Concrete Economics: The Hamilton Approach to Economic Growth and Policy
For almost two hundred years the United States government followed Alexander Hamilton’s pragmatic approach to shaping and guiding the economy. Concrete Economics takes readers on a historical tour of those two centuries, showing how government policies were instrumental to the growth of the United States and its becoming a world superpower – and how the policies of the last three decades, pursuing ideology instead of concrete goals, are leading to its decline on the world stage.
This book makes bold statements that will offend just about every political ideology for one reason or another. During fairly distinct eras – Hamilton; Lincoln to FDR; Eisenhower – the country followed certain types of concrete policies, with direct, recognizable results. Although they admit corruption and carnage, on the whole, the authors seem positive about the U.S. economy over this time period. They are most frustrated about the recent bloating of the financial sector and the loss of real outputs. The book is easy to read, and extremely informative; the authors support their conclusions with solid analysis. Whether or not you agree, it is a worthy look at the history of the U.S. economy, and how and why it has grown as it has.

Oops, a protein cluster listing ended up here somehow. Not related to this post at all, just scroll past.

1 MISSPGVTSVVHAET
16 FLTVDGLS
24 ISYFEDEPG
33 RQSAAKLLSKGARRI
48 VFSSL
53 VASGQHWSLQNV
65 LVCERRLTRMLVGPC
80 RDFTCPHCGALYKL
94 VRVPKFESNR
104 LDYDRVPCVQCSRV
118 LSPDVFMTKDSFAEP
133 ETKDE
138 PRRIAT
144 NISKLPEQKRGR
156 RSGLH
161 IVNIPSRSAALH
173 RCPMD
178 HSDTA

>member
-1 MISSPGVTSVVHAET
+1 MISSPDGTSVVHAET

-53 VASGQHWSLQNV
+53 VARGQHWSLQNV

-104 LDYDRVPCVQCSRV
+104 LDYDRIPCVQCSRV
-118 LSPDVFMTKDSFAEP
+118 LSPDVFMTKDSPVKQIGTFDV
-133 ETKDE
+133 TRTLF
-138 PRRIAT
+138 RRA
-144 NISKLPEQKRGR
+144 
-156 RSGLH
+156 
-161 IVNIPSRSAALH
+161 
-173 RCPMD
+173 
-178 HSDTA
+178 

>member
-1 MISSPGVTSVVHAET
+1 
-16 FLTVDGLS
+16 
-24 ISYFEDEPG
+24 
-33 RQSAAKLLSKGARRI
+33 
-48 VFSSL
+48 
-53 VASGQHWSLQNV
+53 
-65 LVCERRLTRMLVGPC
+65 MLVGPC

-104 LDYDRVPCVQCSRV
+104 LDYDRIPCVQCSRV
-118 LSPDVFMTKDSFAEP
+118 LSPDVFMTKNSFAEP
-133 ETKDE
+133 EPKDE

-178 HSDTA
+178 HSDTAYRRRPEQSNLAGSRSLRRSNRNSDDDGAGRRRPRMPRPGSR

This page was created by an City Book Review staff member.
|Author||Stephen S. Cohen • J. Bradford DeLong|
|Page Count||240 pages|
|Publisher||Harvard Business Review Press|
|Amazon||Buy this Book|
|Category||Current Events & Politics|